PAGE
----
Half of global seafood workers are women, yet as in many industries, they are over-represented in the lowest paid, lower-valued positions like fish gutting, canning, other processing, or small-scale fisheries underrepresented in management positions. More men are represented in catching, but more women are represented in harvesting. But interestingly, gender dynamics are changing in fisheries due to a changing climate and overfishing. For instance, in the Philippines, women play a more significant role in seaweed farming in Palawan, to supplement their husbands’ income as fishers. Men assist their wives with seaweed farming on their days off. There are other tangible benefits for women, too – as members of the local seaweed association, they are provided livelihood and training. They, in turn, pass on their knowledge to fellow farmers, men, and women alike. It’s an interrelated ecosystem of mentoring, training, and sharing knowledge.
There are other industry-specific examples as in the technology industry where research suggests that mentorship increases the female retention rate. According to an article by Microsoft, “The rate at which women quit is more than double that of men … one of the biggest barriers identified for the advancement of women in technology is a lack of female mentors and role models in the workplace.” Per the National Centre for Women and Information Technology, despite 80 percent of women in Science, Technology Engineering and Mathematics (STEM) careers reporting they love their work, 32 percent are likely to quit their jobs within a year. It is also reported that for women in STEM, “mentors in the workplace are like ‘social vaccines,’” helping reinforce, affirm, and immunize women against negative biases. There also seems to be success in peer mentoring as all parties can benefit and learn from the other.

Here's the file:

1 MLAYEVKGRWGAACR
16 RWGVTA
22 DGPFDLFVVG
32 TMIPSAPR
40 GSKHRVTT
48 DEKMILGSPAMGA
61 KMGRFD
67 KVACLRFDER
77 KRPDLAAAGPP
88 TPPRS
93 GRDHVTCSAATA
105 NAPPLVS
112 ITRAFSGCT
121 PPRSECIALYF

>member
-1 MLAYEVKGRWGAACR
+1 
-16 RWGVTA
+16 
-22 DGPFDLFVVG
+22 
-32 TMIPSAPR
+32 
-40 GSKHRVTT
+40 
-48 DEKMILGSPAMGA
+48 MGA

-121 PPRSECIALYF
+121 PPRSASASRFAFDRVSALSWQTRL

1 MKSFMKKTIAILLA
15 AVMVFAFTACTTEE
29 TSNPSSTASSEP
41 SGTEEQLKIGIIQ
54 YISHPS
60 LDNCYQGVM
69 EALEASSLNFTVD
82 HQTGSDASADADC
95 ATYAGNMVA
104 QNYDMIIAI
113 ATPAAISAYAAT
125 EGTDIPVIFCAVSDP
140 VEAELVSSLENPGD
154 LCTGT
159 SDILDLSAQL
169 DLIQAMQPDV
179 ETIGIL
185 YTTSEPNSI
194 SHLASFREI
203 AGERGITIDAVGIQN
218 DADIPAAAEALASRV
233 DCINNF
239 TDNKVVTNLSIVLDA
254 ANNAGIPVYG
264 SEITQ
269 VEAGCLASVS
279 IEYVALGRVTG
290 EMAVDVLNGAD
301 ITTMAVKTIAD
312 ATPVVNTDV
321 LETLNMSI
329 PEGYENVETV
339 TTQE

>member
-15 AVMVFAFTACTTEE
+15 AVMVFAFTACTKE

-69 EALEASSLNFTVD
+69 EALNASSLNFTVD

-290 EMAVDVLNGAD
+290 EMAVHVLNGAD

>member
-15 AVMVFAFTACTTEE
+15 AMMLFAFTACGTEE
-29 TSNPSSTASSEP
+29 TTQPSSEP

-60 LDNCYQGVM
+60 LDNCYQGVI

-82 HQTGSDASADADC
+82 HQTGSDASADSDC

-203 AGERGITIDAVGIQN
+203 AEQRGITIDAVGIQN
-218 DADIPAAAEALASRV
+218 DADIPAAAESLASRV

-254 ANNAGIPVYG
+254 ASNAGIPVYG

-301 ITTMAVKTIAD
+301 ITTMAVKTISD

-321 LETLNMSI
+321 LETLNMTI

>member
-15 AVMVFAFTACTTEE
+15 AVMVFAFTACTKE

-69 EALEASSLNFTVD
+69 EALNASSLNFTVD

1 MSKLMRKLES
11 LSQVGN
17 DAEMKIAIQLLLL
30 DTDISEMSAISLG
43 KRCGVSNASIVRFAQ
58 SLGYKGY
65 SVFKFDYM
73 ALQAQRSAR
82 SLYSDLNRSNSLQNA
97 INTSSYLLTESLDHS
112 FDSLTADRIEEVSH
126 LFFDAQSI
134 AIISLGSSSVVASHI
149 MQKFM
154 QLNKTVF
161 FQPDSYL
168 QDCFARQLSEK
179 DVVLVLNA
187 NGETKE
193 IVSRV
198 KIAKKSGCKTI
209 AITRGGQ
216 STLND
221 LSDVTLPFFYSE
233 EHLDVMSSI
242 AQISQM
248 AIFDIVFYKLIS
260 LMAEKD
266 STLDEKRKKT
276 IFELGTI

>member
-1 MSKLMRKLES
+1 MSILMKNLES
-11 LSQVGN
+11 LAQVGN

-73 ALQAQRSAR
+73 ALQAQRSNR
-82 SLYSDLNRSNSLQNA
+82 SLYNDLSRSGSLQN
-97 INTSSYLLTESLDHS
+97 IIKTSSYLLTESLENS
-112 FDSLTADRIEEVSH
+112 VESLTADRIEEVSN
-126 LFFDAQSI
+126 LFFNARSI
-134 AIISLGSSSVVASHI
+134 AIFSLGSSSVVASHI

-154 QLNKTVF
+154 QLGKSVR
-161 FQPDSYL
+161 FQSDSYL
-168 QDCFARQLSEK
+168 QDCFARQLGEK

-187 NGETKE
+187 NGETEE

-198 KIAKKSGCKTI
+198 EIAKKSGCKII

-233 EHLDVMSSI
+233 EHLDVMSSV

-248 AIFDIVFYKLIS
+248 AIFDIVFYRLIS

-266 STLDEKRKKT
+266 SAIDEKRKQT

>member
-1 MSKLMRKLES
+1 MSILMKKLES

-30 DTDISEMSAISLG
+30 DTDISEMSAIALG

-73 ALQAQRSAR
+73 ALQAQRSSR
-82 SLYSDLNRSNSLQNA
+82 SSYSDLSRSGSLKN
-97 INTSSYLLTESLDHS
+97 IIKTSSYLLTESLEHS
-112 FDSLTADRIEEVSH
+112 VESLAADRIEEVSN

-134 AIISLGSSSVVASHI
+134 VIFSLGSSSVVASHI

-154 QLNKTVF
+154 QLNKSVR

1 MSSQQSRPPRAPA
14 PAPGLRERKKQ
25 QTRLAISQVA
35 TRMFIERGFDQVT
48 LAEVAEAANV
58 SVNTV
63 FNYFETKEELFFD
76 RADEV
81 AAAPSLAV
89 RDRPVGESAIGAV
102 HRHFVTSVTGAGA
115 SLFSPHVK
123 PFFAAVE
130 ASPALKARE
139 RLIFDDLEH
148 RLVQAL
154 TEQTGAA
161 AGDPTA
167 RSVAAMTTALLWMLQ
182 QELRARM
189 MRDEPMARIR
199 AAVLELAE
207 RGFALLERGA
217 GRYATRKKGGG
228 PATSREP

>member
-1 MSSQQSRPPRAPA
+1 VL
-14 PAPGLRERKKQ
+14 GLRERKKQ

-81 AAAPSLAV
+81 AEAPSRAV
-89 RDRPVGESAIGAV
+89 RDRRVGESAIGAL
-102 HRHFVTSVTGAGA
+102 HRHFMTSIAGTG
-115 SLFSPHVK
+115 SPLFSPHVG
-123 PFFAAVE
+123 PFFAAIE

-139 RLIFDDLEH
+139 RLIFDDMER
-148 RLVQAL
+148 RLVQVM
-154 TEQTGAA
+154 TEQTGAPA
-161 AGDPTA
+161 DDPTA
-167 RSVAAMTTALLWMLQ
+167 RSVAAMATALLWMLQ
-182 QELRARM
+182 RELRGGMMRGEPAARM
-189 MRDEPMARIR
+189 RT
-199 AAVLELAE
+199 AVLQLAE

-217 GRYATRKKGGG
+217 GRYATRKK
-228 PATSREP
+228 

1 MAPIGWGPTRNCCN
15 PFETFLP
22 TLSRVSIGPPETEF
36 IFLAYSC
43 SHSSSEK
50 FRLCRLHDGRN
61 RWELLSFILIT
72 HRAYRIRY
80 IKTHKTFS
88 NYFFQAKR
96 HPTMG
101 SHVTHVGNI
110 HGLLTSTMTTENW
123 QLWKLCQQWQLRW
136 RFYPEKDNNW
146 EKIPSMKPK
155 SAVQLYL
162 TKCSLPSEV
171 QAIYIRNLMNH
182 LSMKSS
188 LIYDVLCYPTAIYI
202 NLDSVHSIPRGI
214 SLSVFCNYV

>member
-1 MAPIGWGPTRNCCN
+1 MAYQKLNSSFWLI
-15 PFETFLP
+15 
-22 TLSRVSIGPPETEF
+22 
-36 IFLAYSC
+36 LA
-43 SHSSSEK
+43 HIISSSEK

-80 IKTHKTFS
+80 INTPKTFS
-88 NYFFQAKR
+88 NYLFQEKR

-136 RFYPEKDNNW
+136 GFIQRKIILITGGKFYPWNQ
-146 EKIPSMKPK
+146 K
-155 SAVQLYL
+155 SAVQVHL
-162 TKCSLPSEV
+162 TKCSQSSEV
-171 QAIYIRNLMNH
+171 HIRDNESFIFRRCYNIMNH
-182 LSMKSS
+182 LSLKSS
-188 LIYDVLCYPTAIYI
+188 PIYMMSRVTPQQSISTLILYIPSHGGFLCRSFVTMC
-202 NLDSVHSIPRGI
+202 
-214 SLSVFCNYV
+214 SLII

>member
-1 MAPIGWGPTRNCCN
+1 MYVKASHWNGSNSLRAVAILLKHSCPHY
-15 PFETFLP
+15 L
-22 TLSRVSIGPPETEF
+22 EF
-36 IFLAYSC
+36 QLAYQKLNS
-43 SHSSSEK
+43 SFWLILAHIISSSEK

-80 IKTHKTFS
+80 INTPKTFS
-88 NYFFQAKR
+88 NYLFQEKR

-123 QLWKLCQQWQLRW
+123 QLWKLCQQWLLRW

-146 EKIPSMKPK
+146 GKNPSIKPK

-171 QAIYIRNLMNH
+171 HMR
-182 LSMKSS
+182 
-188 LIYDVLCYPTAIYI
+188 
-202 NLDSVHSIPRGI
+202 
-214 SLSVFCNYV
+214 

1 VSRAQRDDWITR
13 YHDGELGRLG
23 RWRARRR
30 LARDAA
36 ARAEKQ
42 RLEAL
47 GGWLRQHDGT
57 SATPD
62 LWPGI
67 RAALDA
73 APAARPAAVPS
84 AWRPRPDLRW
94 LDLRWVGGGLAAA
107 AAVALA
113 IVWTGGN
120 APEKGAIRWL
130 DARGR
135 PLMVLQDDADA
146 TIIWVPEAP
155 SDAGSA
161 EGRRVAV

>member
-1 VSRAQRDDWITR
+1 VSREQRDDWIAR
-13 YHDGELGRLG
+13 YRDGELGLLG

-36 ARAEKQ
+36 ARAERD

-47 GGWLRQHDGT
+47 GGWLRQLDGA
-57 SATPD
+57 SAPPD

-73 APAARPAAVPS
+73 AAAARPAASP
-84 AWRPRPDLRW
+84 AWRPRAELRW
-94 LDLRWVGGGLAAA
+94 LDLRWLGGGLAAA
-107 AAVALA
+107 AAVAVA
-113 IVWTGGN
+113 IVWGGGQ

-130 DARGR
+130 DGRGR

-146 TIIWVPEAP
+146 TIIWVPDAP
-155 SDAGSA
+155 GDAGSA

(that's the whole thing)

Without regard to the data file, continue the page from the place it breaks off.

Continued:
In the defense and security sectors, views are beginning to shift. Major General Suzanne Vares-Lum, our USINDOPACOM Mobilization Assistant to the Commander, gave a keynote address to the 25th Infantry Division last week – celebrating the Centennial of the 19th Amendment ratification of women’s right to vote. She addressed mentorship – how it is every senior leader’s obligation to recognize and nurture every single soldier’s talent – females included. She also referenced Dr. Smith’s book – Athena Rising, which happened to be on the Indo-Pacific Commander’s Reading List, and emphasized how women in the military have been taking responsibility for their rise.
DS: To add a few insights from our research, although cross-cultural perspectives vary quite a bit, Monica raised this idea around assumptions, which is related to bias and different kinds of implicit associations or perceptions we have of people. It often comes up in various settings. It is one reason why sometimes men were not even aware of having implicit perceptions about women influencing their decision to invest time and resources. So, for example, if men hold a bias or a perception about women as not strong enough or not leadership material, they are perceived as a risky investment, as a woman being “a flight risk.” In such instances, they are probably not going to invest the kind of time and resources in women they would with men. So perceptions played out in a big way there.